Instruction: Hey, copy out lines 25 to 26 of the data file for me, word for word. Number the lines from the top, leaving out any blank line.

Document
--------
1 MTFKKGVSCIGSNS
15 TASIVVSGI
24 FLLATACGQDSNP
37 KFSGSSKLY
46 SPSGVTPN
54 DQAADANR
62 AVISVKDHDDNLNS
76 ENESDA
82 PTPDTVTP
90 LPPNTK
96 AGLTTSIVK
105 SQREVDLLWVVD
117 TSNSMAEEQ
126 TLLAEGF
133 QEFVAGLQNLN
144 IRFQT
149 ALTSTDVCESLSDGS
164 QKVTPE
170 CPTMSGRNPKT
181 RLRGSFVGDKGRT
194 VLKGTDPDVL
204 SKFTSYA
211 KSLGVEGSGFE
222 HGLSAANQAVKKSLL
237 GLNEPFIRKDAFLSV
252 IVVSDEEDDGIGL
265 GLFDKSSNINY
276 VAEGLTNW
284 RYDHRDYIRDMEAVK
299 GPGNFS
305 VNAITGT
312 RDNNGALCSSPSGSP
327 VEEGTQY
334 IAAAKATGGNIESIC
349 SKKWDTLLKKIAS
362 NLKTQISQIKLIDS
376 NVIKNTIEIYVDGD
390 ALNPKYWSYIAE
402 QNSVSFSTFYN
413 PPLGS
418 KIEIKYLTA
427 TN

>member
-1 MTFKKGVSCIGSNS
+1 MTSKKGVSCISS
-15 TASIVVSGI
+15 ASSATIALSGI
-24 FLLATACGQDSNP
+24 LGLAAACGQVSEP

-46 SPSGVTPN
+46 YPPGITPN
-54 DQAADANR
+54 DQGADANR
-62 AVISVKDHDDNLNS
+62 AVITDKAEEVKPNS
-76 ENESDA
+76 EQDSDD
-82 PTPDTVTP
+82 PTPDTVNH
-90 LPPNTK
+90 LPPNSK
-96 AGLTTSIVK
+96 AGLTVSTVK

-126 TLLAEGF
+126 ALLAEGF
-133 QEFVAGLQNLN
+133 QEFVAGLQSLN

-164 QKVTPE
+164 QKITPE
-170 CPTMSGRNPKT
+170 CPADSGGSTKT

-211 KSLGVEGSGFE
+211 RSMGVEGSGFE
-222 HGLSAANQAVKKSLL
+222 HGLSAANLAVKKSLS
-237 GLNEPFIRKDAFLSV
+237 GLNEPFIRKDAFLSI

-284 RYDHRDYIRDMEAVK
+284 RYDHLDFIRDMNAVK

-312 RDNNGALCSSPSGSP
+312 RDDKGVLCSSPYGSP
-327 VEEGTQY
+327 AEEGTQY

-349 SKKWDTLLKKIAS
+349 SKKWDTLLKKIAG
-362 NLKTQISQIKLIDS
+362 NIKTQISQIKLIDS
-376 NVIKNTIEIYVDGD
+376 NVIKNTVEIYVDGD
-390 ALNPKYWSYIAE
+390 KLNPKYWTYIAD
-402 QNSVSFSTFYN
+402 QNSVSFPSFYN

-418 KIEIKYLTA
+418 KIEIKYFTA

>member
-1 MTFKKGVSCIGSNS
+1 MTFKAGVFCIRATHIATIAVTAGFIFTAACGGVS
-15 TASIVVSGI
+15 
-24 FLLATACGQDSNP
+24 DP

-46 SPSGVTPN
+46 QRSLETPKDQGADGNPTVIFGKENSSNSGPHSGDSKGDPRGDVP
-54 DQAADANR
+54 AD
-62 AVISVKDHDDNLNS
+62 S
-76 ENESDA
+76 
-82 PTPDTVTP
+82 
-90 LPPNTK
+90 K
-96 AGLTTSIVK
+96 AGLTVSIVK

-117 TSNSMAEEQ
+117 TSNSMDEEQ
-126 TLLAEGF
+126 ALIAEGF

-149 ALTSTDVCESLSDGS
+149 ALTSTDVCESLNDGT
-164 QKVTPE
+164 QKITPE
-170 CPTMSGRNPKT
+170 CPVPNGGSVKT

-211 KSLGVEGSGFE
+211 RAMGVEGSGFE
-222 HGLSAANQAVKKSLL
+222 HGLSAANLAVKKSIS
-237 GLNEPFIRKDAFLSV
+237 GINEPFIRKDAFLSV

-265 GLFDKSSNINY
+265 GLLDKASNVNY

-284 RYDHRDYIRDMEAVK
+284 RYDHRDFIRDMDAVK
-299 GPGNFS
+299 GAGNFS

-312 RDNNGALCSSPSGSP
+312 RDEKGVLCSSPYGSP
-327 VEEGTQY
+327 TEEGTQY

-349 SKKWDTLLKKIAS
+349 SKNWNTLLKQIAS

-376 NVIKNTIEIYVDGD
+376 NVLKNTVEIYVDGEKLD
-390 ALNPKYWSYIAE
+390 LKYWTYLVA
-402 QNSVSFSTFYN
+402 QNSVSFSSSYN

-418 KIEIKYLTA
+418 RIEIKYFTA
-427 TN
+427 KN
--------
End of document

237 GLNEPFIRKDAFLSV
252 IVVSDEEDDGIGL